Lighthouse is a tower with a bright light at the top, located at an important or dangerous place regarding navigation (travel over water). The two main purposes of a lighthouse are to serve as a navigational aid and to warn boats of dangerous areas. It is like a traffic sign on the sea.
The first lighthouse was Egypt’s Pharos of Alexandria, built in the third century BC. The lighthouse of Alexandria was made from a fire on a platform to signal the port entrance. One of the Seven Wonders of the Ancient World, it was one of the tallest man-made structures in the world for many centuries.
The world’s oldest existing lighthouse is considered to be Tower of Hercules, a UNESCO World Heritage Site that marks the entrance of Spain‘s La Coruña harbor. The lighthouse, which was erected in the first century, is still operational.
The tallest lighthouse in the world is the Jeddah Light, Jeddah, Saudi Arabia – 133 meters. Jeddah Light is a concrete and steel lighthouse built in 1990. It is located in Jeddah in Saudi Arabia and marks the end of the outer pier on the north side of the entrance to the city’s seaport. It has a range of 46 kilometers and emits three white flashes every 20 seconds.
The most expensive lighthouse built in America is St. George Reef, near Crescent City, California. It took 10 years to construct and cost $715,000.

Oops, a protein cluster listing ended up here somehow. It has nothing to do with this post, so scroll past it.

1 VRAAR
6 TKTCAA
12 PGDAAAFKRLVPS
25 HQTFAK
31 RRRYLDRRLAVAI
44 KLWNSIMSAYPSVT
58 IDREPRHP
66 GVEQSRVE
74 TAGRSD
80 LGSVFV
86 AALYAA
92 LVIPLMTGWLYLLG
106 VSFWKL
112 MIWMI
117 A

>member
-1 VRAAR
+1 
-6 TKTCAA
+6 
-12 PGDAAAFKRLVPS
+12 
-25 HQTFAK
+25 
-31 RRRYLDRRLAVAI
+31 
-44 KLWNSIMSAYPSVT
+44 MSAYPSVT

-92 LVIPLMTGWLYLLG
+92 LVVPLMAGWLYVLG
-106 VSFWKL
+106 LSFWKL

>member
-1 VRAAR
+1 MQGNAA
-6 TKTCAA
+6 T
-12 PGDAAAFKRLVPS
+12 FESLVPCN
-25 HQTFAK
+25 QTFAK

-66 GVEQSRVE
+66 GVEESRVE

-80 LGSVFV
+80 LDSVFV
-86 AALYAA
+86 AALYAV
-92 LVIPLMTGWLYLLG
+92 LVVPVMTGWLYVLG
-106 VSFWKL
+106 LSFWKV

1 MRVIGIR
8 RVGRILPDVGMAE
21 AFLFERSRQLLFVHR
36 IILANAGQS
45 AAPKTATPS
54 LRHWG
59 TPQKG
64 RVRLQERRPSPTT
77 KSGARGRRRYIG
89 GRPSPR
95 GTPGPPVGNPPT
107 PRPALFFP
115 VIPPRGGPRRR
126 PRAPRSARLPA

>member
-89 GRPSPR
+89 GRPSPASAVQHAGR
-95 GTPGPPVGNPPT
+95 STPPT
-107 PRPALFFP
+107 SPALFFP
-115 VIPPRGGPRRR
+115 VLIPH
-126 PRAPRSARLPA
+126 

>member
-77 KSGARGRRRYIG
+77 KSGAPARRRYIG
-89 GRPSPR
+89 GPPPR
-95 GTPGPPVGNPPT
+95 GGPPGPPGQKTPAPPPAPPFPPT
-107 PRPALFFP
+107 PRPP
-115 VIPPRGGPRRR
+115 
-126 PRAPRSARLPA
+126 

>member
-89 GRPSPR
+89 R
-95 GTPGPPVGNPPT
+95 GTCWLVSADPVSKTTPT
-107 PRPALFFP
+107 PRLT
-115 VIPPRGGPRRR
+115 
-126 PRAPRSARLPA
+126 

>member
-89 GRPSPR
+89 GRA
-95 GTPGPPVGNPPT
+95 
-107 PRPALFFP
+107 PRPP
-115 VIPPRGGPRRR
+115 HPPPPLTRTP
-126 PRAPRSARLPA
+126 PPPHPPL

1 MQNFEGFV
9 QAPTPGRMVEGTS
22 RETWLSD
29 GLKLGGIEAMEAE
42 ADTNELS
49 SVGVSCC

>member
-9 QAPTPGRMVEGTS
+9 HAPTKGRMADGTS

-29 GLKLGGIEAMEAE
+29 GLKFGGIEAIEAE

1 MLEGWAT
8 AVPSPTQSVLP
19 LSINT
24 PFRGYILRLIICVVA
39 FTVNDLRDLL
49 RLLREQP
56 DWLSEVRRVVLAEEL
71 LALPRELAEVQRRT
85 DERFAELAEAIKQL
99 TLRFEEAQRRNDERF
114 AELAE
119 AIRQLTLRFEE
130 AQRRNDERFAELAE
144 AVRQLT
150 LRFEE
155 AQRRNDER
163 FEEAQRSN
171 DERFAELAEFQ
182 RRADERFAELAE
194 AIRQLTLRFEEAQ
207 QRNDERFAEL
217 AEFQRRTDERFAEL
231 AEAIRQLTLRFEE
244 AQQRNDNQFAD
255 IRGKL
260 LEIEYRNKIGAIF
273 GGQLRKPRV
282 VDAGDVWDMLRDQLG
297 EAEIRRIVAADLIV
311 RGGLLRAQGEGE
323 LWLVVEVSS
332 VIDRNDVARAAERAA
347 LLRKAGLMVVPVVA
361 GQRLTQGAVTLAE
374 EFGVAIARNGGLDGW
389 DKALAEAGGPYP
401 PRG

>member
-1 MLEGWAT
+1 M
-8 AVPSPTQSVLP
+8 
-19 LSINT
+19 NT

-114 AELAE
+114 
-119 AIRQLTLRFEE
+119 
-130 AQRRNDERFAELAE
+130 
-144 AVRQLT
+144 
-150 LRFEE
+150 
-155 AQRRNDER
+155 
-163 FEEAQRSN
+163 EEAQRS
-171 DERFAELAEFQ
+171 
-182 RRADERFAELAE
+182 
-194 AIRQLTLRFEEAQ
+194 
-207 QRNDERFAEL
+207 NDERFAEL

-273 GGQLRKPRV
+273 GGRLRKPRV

Originally lighthouses were lit merely with open fires, only later progressing through candles, lanterns and electric lights. Lanterns tended to use whale oil as fuel.
The Argand lamp, invented in 1782 by the Swiss scientist, Aimé Argand, revolutionized lighthouse illumination with its steady smokeless flame. Early models used ground glass which was sometimes tinted around the wick.
In 1759 an English engineer named John Smeaton designed a new type of lighthouse. It became a model for most lighthouses that followed. The lighthouse was built from interlocking blocks of stone instead of wood. This strengthened the structure so it could withstand powerful waves.
In 1821 the French Physicist, Augustine Fresnel, developed a new lens that would capture and focus up to 85% of the light emitted from the illuminant. He developed seven different sizes (that he called orders) and the sizes of the lenses & their effective range decrease as the order number increases.
Keepers were paid a lower middle class wage. George Worthylake, our first, received 50 pounds ($250) a year. By today’s standards that would be the equivalent of $16,000. During the 19th century, the Head Keeper’s pay ranged from $250 to $600, others were paid less. The exception to this was in the West, where keepers were paid $1,000 during the Gold Rush. The service supplied certain foodstuffs during most of their history.
There were many female lighthouse keepers (U.S. Lighthouse Society has records for 80), but most took over when their spouses or male relatives died or became unable to continue.